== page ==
Zillow CEO Spencer Rascoff debunks myths for homebuyers

The future of the housing market looks bright. Zillow estimates that after a 6.6 percent increase of home values last year, 2015 is expected to produce a modest 3 percent. With a more stable playing field and following a year dominated by sellers, this year may prove to be an auspicious time for a new home. But whether you're a first time home-buyer or a seasoned veteran, the rules of the game continue to change.

"Housing is so important and yet so much of it is just founded on folklore and fiction," Zillow CEO Spencer Rascoff said Wednesday on "CBS This Morning."

One myth Rascoff hopes to debunk in his new book "Zillow Talk: The New Rules of Real Estate," is the misconception that buying the worst home in the best neighborhood is always the best bet. "Location, location, location," may be the number one mantra for real estate agents, but it's not as simple as one catch phase.

"The data just doesn't bear that out," Rascoff said.

Choosing an ideal neighborhood is important nonetheless, and predicting the viability of a neighborhood may be even more so.

Rascoff said finding an up-and-coming neighborhood is one way to ensure a positive return on investment -- and coffee shops may be the key.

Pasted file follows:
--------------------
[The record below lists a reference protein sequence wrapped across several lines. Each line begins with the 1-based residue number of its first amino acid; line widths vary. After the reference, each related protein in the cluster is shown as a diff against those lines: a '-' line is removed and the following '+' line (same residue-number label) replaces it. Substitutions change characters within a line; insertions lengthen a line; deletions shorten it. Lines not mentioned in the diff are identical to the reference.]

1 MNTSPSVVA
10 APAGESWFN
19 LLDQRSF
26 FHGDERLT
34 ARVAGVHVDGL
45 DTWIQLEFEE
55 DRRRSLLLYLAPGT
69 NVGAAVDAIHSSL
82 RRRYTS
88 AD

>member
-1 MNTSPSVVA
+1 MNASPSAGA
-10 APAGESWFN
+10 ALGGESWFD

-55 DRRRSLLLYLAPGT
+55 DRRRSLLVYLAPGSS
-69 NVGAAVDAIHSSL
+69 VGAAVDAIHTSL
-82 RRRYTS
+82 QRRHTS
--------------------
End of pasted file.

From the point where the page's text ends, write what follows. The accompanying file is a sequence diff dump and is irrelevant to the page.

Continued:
"Homes near Starbucks over the last 17 years have appreciated at 96 percent. Homes near Dunkin' Donuts at 80 percent," Rascoff said. "Is it that Starbucks is really great at picking locations, which is certainly part of it, or is it that Starbucks is sort of an omen of gentrification and of other urban renewal around that property? It's a little of each."

Remodeling comes with its own set of curve balls. Many homeowners believe remodeling a kitchen should be first on the list of renovations, but Rascoff said that's not the case.

"If you want to earn a return on your remodeling, the data just says you should not remodel your kitchen. What you should do instead is you should remodel a bathroom. Everybody needs a bathroom," Rascoff said.

Homeowners may need a kitchen just the same, but Rascoff said buyers are often particular with their kitchen tastes.

"If you remodel a kitchen in a very nice way, that may be lost on a potential buyer. If you're just focused on return in investment, a low end bathroom remodel or adding a story," Rascoff said.

While an extra level can garner positive return on investment, remodeling a basement, Rascoff said, doesn't pay out.

When it comes time to sell and submit a listing, there are certain words that won't attract potential buyers. According to Rascoff, "unique" translates to "not for everyone," TLC means "probably a mess" and "nice" -- "not so nice."

Words like "landscaped," "captivating" and "luxurious," on the other hand, are eye-catchers.